Oosthuizen blows into contention in East London

Open champion Louis Oosthuizen showed his love of shot-making on Friday as he carded a six-under-par 67 to move to within a stroke of the lead at the halfway mark in the €1-million Africa Open.

He trails a group of three players who head the field at 10-under for the tournament – South African Branden Grace, England’s Miles Tunnicliff and Markus Brier of Austria top the leaderboard at the 6,104-metre (6,674-yard) par-73 East London Golf Club.

In the opening event of the 2011 Sunshine Tour, co-sanctioned by the European Tour, Oosthuizen looked in complete control in winds that gusted over 55 kilometres per hour at times.

“There was a lot of shot-making, which I like,” he said. “Like from 100 metres out, you take a seven-iron, or something g like that. I still think there were quite a few birdies out there today.”

He demonstrated that after opening with an eagle three on the 464-metre (507-yard) first by making five more birdies on a day when all around him were dropping shots.

His solitary bogey came on the 17th. “I just hit the wrong type of shot off the tee,” he said. “I didn’t have the greatest lie with the chip and I didn’t hit the greatest chip either. I hit a good putt but it didn’t go in.”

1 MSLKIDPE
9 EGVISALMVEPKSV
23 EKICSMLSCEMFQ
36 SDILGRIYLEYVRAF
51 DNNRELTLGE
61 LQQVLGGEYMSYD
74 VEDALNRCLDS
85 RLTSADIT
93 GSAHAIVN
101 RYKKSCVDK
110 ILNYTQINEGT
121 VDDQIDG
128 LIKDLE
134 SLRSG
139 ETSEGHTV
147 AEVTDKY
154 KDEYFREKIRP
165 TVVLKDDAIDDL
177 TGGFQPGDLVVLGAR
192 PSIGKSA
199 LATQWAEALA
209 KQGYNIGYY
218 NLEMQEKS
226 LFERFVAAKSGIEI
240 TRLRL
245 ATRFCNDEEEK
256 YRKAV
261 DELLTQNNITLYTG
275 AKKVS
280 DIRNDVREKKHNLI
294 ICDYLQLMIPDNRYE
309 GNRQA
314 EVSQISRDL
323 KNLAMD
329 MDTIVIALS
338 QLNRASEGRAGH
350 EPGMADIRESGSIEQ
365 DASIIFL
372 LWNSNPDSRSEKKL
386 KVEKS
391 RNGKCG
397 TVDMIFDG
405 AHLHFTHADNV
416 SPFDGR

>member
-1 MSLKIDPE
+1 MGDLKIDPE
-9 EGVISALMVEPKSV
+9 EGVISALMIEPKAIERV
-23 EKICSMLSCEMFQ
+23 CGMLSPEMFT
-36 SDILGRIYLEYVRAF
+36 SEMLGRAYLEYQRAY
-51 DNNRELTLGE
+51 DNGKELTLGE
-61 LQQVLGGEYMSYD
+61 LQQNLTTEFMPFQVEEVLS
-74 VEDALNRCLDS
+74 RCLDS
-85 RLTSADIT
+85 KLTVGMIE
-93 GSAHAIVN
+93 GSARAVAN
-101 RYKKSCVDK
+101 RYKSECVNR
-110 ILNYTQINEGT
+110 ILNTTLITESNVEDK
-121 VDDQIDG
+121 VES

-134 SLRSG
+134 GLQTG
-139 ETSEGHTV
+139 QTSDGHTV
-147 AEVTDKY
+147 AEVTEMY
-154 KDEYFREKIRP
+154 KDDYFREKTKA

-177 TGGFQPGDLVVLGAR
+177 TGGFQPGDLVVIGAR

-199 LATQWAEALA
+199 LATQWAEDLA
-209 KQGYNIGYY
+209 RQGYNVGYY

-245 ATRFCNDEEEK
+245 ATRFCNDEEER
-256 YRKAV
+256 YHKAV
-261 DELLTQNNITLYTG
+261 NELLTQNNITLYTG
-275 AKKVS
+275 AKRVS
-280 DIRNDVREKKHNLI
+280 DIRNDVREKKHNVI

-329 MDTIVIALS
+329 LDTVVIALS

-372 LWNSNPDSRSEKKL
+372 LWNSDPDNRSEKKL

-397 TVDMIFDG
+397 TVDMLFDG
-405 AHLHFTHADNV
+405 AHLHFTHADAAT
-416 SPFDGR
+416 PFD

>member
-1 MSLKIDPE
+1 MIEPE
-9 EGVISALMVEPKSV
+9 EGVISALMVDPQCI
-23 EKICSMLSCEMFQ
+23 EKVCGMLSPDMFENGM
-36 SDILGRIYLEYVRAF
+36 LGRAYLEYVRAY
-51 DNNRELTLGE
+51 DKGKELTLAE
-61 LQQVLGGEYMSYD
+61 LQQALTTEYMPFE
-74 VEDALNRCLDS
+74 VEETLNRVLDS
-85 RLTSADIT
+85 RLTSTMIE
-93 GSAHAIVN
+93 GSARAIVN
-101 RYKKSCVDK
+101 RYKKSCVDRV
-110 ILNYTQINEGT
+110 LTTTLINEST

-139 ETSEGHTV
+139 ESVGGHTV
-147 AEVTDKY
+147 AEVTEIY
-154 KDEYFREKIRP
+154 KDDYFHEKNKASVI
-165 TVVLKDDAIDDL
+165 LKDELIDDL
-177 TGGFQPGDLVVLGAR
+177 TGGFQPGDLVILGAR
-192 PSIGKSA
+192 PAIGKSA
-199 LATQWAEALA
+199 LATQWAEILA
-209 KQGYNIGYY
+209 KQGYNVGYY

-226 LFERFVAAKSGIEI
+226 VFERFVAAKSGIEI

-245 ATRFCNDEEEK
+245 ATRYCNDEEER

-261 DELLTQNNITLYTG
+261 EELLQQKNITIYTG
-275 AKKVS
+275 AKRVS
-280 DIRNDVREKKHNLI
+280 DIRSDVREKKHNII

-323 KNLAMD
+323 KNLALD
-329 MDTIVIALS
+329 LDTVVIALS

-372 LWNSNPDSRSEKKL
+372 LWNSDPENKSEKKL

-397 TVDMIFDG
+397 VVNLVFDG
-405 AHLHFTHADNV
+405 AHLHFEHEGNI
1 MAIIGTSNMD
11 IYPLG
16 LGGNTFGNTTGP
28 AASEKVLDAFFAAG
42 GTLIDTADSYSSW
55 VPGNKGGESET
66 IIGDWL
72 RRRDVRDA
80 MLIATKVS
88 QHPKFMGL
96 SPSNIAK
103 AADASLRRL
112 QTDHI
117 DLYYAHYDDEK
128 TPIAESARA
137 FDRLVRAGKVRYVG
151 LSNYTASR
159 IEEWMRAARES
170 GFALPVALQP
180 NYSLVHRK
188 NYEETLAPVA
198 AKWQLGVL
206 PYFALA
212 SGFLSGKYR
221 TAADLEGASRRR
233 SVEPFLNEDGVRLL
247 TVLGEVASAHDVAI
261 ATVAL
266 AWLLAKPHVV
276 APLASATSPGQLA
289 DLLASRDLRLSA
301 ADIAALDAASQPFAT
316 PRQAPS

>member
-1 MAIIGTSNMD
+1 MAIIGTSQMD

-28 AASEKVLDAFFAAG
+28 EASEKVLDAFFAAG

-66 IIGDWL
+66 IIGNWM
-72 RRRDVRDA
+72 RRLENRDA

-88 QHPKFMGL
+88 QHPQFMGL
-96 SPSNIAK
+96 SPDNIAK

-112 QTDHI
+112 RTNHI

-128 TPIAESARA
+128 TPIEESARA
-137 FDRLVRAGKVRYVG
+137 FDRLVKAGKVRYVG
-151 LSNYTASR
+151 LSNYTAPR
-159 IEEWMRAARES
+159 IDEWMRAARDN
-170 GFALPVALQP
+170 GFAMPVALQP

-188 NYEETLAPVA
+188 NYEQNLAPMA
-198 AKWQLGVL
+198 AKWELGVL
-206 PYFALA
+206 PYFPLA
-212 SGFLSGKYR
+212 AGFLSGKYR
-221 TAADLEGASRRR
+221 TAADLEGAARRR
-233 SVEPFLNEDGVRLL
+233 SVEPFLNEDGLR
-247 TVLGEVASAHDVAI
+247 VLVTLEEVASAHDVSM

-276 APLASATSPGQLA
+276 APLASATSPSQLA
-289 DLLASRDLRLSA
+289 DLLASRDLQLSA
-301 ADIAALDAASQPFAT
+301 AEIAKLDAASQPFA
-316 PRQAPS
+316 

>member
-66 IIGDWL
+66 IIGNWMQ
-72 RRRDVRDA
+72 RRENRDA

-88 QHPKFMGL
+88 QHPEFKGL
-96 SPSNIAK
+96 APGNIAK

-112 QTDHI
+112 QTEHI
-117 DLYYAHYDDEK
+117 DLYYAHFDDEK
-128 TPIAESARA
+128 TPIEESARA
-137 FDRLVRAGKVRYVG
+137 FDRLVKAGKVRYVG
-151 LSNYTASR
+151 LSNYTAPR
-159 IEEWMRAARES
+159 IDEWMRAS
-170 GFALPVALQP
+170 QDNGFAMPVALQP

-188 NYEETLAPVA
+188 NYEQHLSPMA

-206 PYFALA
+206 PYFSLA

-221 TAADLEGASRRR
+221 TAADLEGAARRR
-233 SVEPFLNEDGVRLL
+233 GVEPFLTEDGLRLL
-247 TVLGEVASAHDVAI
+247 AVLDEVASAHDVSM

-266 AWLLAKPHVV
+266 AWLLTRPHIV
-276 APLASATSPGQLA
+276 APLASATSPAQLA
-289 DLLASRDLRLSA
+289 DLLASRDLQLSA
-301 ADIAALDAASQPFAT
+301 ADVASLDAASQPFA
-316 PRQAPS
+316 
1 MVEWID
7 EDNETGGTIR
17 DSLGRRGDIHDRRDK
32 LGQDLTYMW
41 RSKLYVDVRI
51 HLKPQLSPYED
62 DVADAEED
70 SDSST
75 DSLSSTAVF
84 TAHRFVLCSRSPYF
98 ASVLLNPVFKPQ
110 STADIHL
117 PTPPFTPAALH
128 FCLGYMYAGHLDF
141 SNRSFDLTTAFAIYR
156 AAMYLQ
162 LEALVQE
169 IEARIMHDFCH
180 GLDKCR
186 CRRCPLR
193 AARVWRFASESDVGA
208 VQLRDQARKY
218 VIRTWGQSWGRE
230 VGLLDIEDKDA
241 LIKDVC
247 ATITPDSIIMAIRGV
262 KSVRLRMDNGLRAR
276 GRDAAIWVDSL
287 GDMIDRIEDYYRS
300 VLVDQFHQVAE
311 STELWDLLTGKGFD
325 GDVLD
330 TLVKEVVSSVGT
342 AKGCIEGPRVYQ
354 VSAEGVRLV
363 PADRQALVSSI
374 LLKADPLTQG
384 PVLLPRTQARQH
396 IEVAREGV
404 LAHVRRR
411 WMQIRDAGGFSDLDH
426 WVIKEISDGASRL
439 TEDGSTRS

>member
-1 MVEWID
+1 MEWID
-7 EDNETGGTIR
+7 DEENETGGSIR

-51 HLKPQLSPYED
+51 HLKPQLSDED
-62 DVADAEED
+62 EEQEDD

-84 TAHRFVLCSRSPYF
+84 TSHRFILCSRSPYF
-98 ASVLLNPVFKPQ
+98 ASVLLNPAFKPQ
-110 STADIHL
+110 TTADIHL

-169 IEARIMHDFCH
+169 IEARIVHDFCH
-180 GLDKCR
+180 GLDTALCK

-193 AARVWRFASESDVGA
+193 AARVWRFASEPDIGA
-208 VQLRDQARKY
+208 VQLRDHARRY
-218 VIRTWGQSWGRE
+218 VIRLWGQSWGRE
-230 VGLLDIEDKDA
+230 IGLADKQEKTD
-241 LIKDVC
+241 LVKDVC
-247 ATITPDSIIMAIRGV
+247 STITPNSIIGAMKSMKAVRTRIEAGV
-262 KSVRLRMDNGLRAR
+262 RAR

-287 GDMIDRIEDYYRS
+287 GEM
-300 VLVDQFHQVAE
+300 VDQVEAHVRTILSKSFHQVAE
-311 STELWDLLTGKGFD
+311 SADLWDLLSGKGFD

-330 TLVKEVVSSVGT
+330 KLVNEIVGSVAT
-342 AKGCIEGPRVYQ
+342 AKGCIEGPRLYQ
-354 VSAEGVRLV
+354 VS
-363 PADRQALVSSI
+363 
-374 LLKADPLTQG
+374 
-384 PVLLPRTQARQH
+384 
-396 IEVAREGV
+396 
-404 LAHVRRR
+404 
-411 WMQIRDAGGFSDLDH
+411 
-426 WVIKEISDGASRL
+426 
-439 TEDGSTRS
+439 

The three leaders ahead of Oosthuizen made nine bogeys between them – two for Grace, three for Brier and four for Tunnicliff.

And all of them professed to having a preference to playing in the wind.

“The two tournaments which I have won on the European Tour have been in really windy conditions, so it obviously suits me,” said Tunnicliff.

He carded a four-under 69 after a superb opening patch when he made five birdies in a row on the first five holes. “I wasn’t quite expecting that,” he said. “I hit some really good shots and rolled the ball in nicely.”

It came undone a little with two bogeys before the turn and two more on 15 and 16, but he waited out the storm and then chipped in on the 18th to put himself into a share of the lead.

Grace said he quite liked playing in the wind: “The wind is not the problem,” he said. “It’s just when it gusts that you struggle to get the balance and the stance right.”

But the man who was runner-up to 2009 champion Retief Goosen – who missed the cut after his second-round level-par 73 – is looking forward to the weekend. “I really came this week to do better than I did last year and maybe improve from the year before,” he said.

Joining Oosthuizen one shot off the pace were South Africa’s Jaco van Zyl and England’s Ross McGowan.

Van Zyl, the winner of four Sunshine Tour titles last year, carded a three-under 70, while McGowan fired a four-under 69.

It’s a mouth-watering leaderboard, and Oosthuizen is relishing the weekend action. “Hopefully the wind will keep blowing because I think it’s the way this golf course should be played,” he said.

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